OXFORD FULL-LENGTH MUDGUARD KIT
700c/27inch 41mm 475g Silver (as tested) £21.99
Oxford’s full-length mudguards promise high quality materials at a decent price. Easy enough to fit, the 41mm suits my hack bike well and they’ve been effective in doing their job. But there are a few considerations for those who like chunkier tyres or are sticklers for precision.
Pros: decent protection at a decent price
Cons: bit fiddly to fit, no fixing point for a reflector, or breakaway clips.
Plastic is pretty much the norm at this price point. Oxfords come complete with rigid “flaps” on both front and rear guards. Silver, decorated with a couple of darker pin-stripes, they have quite a resemblance to some Flinger models. This may not be Sunday best, but is light and easy to clean and won’t rust.
Oxford have gone for a 41mm width on this model. Their 700c collection also includes a narrower 31mm profile and wider 46mm and 56mm versions for fans of chunkier tyres and hybrid or trekking set-ups. At 41mm, ours was described as suitable for tyres from 28-33 sections. There are no indents to fit around the front forks – one less source of obstructions. It’s worth noting that some wider profile guards with indents for the forks don’t actually take a wider tyre.
These are full length, but the rear is shorter than some SKS and Flinger equivalents.
Stainless steel – reassuring at this price point - stays and fasteners are provided. Keep hold of your old screws for fixing the stays to the braze-ons.
Ideally the guards are held to the bridge between the chain stays by a nut and bolt through the stay. With a very tight clearance and no hole, I opted to use an old bracket and hook, which have held things perfectly well.
Stays are slotted into plastic caps that are rivetted to the guard. Unlike some pricier models, the stay cannot pass through the fixing point – something to bear in mind when fitting, as there is less room for adjustment.
Reflectors aren’t exciting and lack of one or even a place to bolt one on will probably not be a deal-breaker. On the other hand, consider doubling up on rear reflectives or blinkies to keep Lawyer Leagl Eagle at bay should the worst happen.
This is all pretty intuitive and straightforward. I’d got the wheels off already, and it’s certainly easier that way, in general. The only uncertainty was stay length. With rack and low-slung German reflector and rear light all-in-one on the back, getting this right was crucial – especially given the relatively tight profile for the 32 tyres. Usually, it’s easy enough to adjust stay length in situ. A drawback of the Oxford system is that you can’t do that. Careful measuring and cautious cutting were the order of the day. It lengthened the process with wheels going on and off. If you’re lucky things will fit perfectly.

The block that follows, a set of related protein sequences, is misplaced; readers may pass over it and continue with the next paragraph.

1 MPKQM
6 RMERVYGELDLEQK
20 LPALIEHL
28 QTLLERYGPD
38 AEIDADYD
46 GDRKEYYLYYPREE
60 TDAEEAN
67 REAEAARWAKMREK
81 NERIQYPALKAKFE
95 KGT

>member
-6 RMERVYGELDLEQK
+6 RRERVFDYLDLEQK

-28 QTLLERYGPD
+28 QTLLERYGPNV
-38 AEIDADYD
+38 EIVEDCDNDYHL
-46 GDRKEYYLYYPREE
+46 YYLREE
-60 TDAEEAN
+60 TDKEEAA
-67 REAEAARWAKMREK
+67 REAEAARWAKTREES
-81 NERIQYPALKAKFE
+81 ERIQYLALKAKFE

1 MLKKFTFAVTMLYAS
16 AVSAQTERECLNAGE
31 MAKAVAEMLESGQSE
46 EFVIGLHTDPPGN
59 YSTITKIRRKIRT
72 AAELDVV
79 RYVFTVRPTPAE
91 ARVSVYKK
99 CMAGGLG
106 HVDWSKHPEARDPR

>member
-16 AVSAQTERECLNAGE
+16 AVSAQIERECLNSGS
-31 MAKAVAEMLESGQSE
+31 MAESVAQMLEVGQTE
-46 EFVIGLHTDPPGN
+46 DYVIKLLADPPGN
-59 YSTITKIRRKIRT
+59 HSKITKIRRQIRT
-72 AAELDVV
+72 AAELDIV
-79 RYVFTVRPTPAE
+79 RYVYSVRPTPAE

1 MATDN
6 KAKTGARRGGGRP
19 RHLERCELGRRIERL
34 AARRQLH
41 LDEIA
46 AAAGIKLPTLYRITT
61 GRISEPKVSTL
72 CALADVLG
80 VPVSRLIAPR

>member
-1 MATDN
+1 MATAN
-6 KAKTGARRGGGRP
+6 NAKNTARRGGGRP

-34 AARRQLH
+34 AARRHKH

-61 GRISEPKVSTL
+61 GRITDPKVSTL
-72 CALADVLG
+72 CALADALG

Once sorted the stays are secured by short screws recessed into guide-holes in the plastic. Suitably malleable, the rear bridge has some marks to aid centring, very helpful.
There’s no doubt that they have done their share of keeping office smarts clean on the commute through rain and puddles. Minor concerns regarding the plastic brackets as immovable objects facing the impact of woody storm debris have not been proven. Mind you, the best plastic mudguards can be twisted by a branch up the bracket, so to speak. Smaller detritus hasn’t got stuck any more than normal, but it is worth keeping things clean.
Keeping to the fore of group rides has not caused over concern from those behind, but regular club-runners may want to go longer in the guard and the flap.
Grimy riding required a wipe with a cloth to keep things tidy, and the odd spot of a decent cleaner as part of a post ride blow over using Crankalicious Mud Honey Foaming Bucket Wash. Or Oxford’s Mint Bike Wash. Maintaining appearance has not been overly onerous, but removing the wheels and cleaning the underside is always a good idea.
Those heading into wilder gravel or brushing with undergrowth on rough stuff touring might prefer models with breakaway clips. Having said that, I've had no issue on towpath commutes or forest tracks.
Probably one for the commute and solo leisure ride rather than the group or big tour trip. Fitting takes a bit more attention than some, but that apart there’s little to put on the downside. Decent looking, practical and competitive.